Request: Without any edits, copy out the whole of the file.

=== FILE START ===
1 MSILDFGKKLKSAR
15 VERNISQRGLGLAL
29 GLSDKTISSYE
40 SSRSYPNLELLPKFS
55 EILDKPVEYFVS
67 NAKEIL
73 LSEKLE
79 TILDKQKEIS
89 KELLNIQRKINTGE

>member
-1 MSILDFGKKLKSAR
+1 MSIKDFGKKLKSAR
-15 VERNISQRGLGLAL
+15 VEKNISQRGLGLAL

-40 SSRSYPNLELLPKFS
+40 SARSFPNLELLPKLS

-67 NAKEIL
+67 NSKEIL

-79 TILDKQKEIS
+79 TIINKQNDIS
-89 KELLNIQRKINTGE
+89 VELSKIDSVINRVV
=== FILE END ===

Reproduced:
1 MSILDFGKKLKSAR
15 VERNISQRGLGLAL
29 GLSDKTISSYE
40 SSRSYPNLELLPKFS
55 EILDKPVEYFVS
67 NAKEIL
73 LSEKLE
79 TILDKQKEIS
89 KELLNIQRKINTGE

>member
-1 MSILDFGKKLKSAR
+1 MSIKDFGKKLKSAR
-15 VERNISQRGLGLAL
+15 VEKNISQRGLGLAL

-40 SSRSYPNLELLPKFS
+40 SARSFPNLELLPKLS

-67 NAKEIL
+67 NSKEIL

-79 TILDKQKEIS
+79 TIINKQNDIS
-89 KELLNIQRKINTGE
+89 VELSKIDSVINRVV